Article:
Canon 50mm f1.8???

Discussion in 'Canon' started by jazu, Dec 14, 2007.

  1. jazu

    acl Guest

    it just means you need to decrease the COC on the negative by the
    "crop factor", because that is how much more you enlarge. Had you not
    stipulated that the final print is the same (ie, had you kept the COC
    on the negative the same), then for the same lens, distance and f/stop
    you'd indeed get the same "DOF".

    For some reason, though, this seems to be a semi-religious topic.
    acl, Dec 17, 2007
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  2. jazu

    acl Guest

    Yes, but if you look at formulae for DOF, they specify it on the final
    print, not on the sensor. So to keep all parameters the same, you need
    to print to the same size, ie, you need to enlarge the small-sensor
    image more. So: same distance, same lens, same f/stop, same final
    magnification, the DOF is not the same (the smaller sensor has less,
    in fact).

    Of course if you prefer to work with DOF in the sensor itself, that's
    a different story (but that is not what is commonly done).

    Anyway there are subjective aspects to this too.
    acl, Dec 17, 2007
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  3. Feel free to think as you like, thought crimes are usually
    not punished (unless you voice them). :->
    DOF is a objective measure of sharpness, as defined by the
    CoC. Choosing the correct CoC may be subjective and ...
    .... subjective to enlargement (and, as you forgot to say, dependent
    on the viewing angle/viewing distance). But once a CoC is choosen,
    even arbitrarily, the DOF follows objectively.
    Not only almost. A 50mm does not "turns into an 80mm lense",
    not even on a crop camera.
    Exactly. A 50mm lens stays a 50mm lens. It does not become
    a 80mm lens.
    Ok. Let's see.

    I set up a good, stable tripod.

    I put the 50mm on a 20D, the 40D on the tripod and shoot an
    object 10 metres away with aperture f/4. => Image 1, 3504 x
    2336 pixel.

    I put the same 50mm on a 1Ds Mk III, put the camera on the
    very same tripod and shoot the very same object 10 metres
    away with f/4. => Image 2, 5616 x 3744 pixel.

    I trim 18.75% (of the original image size) from Image 2, from
    the top, bottom, left and right. I get a 3510 x 2340
    pixel image --- which looks like Image 1, BTW.
    I don't understand. Why does printing the 3510 x 2340 pixel image
    (Image 2, cropped) as 4x6 inch decrease the DOF versus the 3504
    x 2336 pixel image (Image 1, crop camera) as 4x6 inch?

    You surely won't say the 6 and 4 pixels difference change
    resolution of DOF, right?

    Can you explain?

    Wolfgang Weisselberg, Dec 17, 2007
  4. [/QUOTE]
    No, because you would have to print the full size image at a
    larger size and then trim the print to get an identical

    You _could_ choose a longer focal length for the full frame
    image to get the same FOV on the full frame negative --- but
    changing the focal length changes the lens, and thus it is
    comparing different lenses on different sensors[a].

    Moving closer changes the perspective, hence is not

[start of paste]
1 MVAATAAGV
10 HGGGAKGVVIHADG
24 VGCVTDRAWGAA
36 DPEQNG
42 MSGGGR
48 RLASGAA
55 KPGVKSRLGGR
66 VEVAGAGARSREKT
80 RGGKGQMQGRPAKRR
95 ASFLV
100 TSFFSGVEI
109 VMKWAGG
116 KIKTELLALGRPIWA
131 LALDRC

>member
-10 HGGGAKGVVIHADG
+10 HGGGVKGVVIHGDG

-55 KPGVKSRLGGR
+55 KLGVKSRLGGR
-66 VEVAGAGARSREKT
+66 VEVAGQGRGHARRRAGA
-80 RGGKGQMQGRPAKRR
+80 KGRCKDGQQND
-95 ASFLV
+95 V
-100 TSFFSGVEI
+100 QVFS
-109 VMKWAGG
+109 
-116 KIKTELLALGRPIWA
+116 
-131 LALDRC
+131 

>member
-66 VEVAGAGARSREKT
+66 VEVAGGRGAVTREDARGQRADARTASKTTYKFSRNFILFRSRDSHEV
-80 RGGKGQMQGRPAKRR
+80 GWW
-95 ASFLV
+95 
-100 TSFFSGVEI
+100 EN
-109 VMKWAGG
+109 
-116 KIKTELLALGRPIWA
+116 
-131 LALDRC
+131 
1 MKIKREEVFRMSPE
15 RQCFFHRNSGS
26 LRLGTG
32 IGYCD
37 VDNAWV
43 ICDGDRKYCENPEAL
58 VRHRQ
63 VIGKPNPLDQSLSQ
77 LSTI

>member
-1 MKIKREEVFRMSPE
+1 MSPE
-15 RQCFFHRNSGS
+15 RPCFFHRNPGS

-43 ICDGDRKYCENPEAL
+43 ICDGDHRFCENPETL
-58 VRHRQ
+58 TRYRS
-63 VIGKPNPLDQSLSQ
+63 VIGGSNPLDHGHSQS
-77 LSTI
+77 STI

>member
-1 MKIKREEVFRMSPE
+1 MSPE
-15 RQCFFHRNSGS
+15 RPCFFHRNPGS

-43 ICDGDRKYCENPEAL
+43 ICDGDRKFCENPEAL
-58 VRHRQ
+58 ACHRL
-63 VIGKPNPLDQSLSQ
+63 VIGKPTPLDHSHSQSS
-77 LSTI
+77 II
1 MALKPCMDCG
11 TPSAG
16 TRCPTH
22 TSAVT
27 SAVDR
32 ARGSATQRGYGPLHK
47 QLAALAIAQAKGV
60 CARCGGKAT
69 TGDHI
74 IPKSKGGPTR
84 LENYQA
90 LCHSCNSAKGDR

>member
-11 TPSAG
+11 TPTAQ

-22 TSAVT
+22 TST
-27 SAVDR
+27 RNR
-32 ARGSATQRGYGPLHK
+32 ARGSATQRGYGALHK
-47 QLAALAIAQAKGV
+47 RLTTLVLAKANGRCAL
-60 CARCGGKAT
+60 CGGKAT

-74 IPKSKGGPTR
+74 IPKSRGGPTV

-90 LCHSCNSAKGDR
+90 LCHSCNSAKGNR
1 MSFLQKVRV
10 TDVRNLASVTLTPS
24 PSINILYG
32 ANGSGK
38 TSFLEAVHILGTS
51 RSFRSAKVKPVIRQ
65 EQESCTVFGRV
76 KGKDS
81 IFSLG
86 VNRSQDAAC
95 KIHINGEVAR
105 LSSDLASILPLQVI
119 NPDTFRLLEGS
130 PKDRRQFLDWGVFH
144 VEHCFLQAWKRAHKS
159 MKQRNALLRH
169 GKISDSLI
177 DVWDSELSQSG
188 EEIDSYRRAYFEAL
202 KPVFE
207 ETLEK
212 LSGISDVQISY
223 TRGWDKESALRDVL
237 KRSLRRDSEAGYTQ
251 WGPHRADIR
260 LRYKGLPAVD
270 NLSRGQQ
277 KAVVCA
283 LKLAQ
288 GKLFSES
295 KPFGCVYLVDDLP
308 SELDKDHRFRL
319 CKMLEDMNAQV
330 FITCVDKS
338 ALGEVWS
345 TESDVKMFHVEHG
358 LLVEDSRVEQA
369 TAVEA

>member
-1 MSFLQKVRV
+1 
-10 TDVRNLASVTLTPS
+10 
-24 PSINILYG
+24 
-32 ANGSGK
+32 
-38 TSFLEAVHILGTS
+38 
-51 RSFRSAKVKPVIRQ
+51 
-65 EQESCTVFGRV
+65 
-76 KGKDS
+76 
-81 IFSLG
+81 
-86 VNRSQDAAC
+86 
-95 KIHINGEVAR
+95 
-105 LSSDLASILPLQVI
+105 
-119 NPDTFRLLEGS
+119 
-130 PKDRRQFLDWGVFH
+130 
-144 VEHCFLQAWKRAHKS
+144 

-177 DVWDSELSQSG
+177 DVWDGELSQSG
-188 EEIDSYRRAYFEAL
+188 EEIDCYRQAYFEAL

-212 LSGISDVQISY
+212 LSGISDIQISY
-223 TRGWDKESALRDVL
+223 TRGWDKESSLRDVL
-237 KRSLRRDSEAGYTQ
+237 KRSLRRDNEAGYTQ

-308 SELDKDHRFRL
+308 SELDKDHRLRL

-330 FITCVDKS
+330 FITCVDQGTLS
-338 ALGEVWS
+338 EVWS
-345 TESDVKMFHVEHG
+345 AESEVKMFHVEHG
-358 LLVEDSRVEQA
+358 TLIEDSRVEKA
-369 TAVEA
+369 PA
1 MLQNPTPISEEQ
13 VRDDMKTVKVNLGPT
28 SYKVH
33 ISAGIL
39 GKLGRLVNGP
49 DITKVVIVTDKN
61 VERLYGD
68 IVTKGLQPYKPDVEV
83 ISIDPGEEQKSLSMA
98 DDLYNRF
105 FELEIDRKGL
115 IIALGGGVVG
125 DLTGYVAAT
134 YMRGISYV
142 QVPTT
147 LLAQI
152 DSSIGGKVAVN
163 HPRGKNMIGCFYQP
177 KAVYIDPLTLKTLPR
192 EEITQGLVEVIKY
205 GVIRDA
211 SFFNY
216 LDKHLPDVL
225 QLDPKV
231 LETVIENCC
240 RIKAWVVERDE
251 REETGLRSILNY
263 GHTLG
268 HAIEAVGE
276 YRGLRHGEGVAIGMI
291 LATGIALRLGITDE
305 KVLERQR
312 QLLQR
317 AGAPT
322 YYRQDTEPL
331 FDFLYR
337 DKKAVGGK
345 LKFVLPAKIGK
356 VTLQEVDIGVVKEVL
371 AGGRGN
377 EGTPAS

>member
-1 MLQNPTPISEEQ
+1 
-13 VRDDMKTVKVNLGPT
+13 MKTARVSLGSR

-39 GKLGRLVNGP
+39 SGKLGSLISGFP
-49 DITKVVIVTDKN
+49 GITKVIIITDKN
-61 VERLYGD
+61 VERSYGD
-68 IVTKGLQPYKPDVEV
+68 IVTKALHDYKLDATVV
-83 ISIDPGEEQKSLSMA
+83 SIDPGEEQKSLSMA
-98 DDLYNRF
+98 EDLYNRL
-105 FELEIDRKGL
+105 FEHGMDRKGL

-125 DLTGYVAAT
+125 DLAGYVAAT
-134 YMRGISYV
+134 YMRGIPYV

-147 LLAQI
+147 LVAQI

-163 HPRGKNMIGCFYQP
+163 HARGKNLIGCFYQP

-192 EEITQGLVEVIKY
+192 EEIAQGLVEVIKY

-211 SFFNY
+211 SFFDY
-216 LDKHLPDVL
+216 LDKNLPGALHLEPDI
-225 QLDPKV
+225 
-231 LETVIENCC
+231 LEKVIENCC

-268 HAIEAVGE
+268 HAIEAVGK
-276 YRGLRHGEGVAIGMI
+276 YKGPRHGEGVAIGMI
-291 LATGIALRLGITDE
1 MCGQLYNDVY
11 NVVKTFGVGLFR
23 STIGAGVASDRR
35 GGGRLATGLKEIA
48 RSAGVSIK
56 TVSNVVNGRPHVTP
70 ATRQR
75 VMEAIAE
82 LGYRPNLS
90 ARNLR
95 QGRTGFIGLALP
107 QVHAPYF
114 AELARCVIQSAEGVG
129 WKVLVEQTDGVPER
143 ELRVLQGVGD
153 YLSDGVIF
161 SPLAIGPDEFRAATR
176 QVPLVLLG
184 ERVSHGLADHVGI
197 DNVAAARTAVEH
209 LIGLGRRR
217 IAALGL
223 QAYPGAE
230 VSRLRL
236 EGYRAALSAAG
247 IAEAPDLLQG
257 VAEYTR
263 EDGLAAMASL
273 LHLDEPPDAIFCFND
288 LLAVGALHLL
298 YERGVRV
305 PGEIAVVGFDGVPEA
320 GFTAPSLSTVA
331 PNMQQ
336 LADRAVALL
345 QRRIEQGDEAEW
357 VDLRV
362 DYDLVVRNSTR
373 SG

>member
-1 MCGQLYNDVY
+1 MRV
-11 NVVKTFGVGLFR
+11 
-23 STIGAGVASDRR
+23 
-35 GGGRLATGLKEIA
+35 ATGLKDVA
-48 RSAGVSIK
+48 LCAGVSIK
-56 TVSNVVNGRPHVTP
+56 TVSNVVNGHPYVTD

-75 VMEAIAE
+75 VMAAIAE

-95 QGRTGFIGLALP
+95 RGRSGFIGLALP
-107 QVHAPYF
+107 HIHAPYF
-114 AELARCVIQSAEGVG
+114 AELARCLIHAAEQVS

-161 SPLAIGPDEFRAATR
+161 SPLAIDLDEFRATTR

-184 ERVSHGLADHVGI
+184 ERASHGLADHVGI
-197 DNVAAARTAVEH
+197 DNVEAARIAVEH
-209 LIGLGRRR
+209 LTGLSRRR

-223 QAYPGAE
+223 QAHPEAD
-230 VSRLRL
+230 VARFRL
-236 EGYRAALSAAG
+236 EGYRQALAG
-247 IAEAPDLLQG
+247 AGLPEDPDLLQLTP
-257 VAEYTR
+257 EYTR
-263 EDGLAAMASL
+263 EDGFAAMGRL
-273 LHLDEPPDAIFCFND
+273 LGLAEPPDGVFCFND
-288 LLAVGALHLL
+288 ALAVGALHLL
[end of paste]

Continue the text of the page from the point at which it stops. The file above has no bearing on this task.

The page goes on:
It changes more with the final print size and viewing


    [a] You'll find that increasing the sensor size and
    increasing the focal length to keep the FOV identical
    also necessiates a smaller aperture to get visually
    identical results on the final print.

    See the DOF change of a P&S and of a DSLR and of a large format
    camera at identical object distances and identical FOV ...
    Wolfgang Weisselberg, Dec 17, 2007
  5. jazu

    acl Guest

    I think what I am saying is quite clear. If you switch the body but
    leave the lens the same,and keep the final print size the same, you'll
    end up having less DOF with the smaller sensor (this is what is
    assumed in the equations you'll find in most books, ie, it is assumed
    that the print size is the same). You didn't mention an identical
    image, just gave the mental experiment of cutting the centre of the
    negative, and I explained how that could go wrong. Experience, though,
    teaches that you're not about to say "why thank you for pointing this
    out" :)
    It changes in exactly the same way: a format double the size will
    necessitate a COC also double the size (so will have more DOF); or,
    doubling the size of the print will halve the COC; or, doubling the
    viewing distance will double the COC. So no, it doesn't change more
    with the final print size and viewing distance.
    acl, Dec 18, 2007
  6. You just decide to look differently on the same facts.
    That's OK.
    But you won't get the same picture, nor the same print, so
    it's some apples and some oranges.
    Thank you for pointing out that my mental experiment
    contained way to much unstated assumptions. :)

    "more" in the sense of "additional factors", not necessarily
    "stronger factors". English is a terribly unprecise language.

    Wolfgang Weisselberg, Dec 20, 2007
  7. jazu

    acl Guest

    Experience, though,

    acl, Dec 20, 2007
  8. jazu

    Paul J Gans Guest

    I agree. What this discussion was lacking was a statement of
    what "same" means.
    Yup. I think folks forget that photography is an art form. What
    *is* good is what looks good to *you*. There will never be full
    agreement among everybody.
    Paul J Gans, Dec 20, 2007
  9. jazu

    Paul J Gans Guest

    I will try. Forget the pixels. That's an added complication.
    What we mean by "blur" is that sharp lines are no longer sharp.
    The circle of confusion measures that. Away from the point of
    focus all lines are a bit blurred. The blurring increases as
    you get further from the focus point.

    All that is elementary.

    Now blur means that what should be a point is spread out over
    a finite distance. Say you accept anything less than .001 inches
    thick as being "sharp". As you magnify the image, the 0.001 inches
    becomes larger. At 2X magnification it becomes 0.002. That means
    that a line considered sharp at 1X is not "blurred" at 2X.

    So blowing up the original image increases the blurring. That is,
    it decreases the sharpness and so decreases the depth of field.
    Paul J Gans, Dec 20, 2007
  10. jazu

    Doug Freese Guest

    Amen. I'd bet we would get 95+% agreement with Ansel Adams. ;)

    Doug Freese, Dec 20, 2007
  11. jazu

    Doug Freese Guest

    It's bits of imformation like this that makes reading this group fun and
    putting up with dorks like RichA.

    For anyone that wants to some more of the COC gore take a look at:

    Now I just need to absorb this and see how it will make take better